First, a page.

Published by Eerdmans on April 18, 2023
Genres: Academic, Non-Fiction, Christian Life, Politics, Theology
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What’s the first thing that comes to mind when you hear “evangelical”?
For many, the answer is “white,” “patriarchal,” “conservative,” or “fundamentalist”—but as Isaac B. Sharp reveals, the “big tent” of evangelicalism has historically been much bigger than we’ve been led to believe. In The Other Evangelicals, Sharp brings to light the stories of those twentieth-century evangelicals who didn’t fit the mold, including Black, feminist, progressive, and gay Christians.
Though the binary of fundamentalist evangelicals and modernist mainline Protestants is taken for granted today, Sharp demonstrates that fundamentalists and modernists battled over the title of “evangelical” in post–World War II America. In fact, many ideologies characteristic of evangelicalism today, such as “biblical womanhood” and political conservatism, arose only in reaction to the popularity of evangelical feminism and progressivism. Eventually, history was written by the “winners”—the Billy Grahams of American religion—while the “losers” were expelled from the movement via the establishment of institutions such as the National Association of Evangelicals.
Carefully researched and deftly written, The Other Evangelicals offers a breath of fresh air for scholars seeking a more inclusive history of religion in America.
I grew up proudly evangelical. Was trained at evangelical seminaries. Pastored at an evangelical church. But as time went on and the political underbelly of evangelicalism became more apparent to me, I was left with seemingly two choices: I could either walk away from it all or make a distinction between being politically and theologically evangelical. It was the late Ron Sider who helped me work through that distinction and my time spent with Christians Against Trumpism that kept me in the evangelical fold. I discovered that one could be evangelical but not That Kind of Evangelical. So then, The Other Evangelicals: A Story of Liberal, Black, Progressive, Feminist, and Gay Christians—and the Movement that Pushed Them Out, gave me an undiscovered history that helped me contextualize my place in evangelicalism and understand that I was not alone.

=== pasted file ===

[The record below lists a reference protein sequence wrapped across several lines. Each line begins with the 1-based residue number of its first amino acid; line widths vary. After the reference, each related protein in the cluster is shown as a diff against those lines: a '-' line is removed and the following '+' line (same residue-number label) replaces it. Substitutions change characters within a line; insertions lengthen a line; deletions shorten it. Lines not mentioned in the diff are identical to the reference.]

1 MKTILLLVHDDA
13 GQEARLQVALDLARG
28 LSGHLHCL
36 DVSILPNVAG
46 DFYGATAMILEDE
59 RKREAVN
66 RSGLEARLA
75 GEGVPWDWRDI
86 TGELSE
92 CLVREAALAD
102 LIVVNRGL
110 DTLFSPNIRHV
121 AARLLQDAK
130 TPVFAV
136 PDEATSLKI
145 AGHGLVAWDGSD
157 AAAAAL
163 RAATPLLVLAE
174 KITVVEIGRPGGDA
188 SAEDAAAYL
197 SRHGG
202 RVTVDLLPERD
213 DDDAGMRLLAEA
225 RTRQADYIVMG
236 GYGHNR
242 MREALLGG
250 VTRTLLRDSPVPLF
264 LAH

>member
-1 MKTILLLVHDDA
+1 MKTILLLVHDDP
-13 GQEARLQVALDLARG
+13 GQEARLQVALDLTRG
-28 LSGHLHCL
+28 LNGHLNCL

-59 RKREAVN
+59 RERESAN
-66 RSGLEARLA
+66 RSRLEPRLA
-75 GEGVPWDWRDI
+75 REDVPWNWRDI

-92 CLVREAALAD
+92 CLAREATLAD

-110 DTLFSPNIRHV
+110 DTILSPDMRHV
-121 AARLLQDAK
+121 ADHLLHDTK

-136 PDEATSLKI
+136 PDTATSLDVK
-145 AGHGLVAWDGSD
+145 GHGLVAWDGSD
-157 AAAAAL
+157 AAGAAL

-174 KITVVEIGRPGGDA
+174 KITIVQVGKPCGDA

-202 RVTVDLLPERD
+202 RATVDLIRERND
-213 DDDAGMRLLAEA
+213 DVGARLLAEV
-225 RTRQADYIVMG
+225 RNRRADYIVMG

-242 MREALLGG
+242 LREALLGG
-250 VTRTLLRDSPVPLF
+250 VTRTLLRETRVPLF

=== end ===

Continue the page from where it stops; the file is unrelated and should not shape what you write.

The Other Evangelicals is a reworking of Isaac Sharp’s dissertation for his Ph.D. in social ethics at Union Theological Seminary. As such, it is an inherently academic work that is comprehensive and has the references to prove it. Sharp divides the book into five chapters, each one covering the history of a particular marginalized group within evangelicalism: the liberals, the Black evangelicals, the progressives, the feminists, and the gay evangelicals. One weakness that I see in this is that the formatting prevents Sharp from easily discussing the intersectionality between these groups. However, Sharp is also progressing along a somewhat linear timeline. Evangelical and the liberals is focused on the 1940s-50s, Black evangelicals on the 60s, progressives on the 70s-80s, feminism gets scattered throughout the eras, and gay evangelicals are likewise scattered with discussing ending in the 21st century.
Each of these chapters could be a book in and of itself and indeed might have been better served as an expanded five-volume series, however ambitious that might have been. The Other Evangelicals is not meant to provide an exhaustive history but rather point to the major players and events that led to these minority groups being marginalized within evangelicalism. As much as there was, I found myself wanting more. In most areas, I found Sharp to be sufficient. The only chapter I felt needed more work was the final chapter on what Sharp calls “the gay evangelicals.” Even the use of that term belies a narrow focus and a failure to use the best language to describe LGBTQ+ Christians.
One the best things The Other Evangelicals does is present evangelicalism as a movement that got to where it is because of the major players within it desiring power. It contextualizes evangelicalism within the history of American politics and while it’s no Jesus and John Wayne, it does help set a more academic and expansive backdrop to it. This is an important book for evangelicalism. For some on the margins, it might make them stay and fight. For those outside evangelicalism, it helps trace the historical pathway to the present politicalization of the movement. Engaging and interesting, The Other Evangelicals allows readers to wonder what might have been and may embolden deconstructing Christians to tear away the toxicity of evangelicalism while retaining its theological core.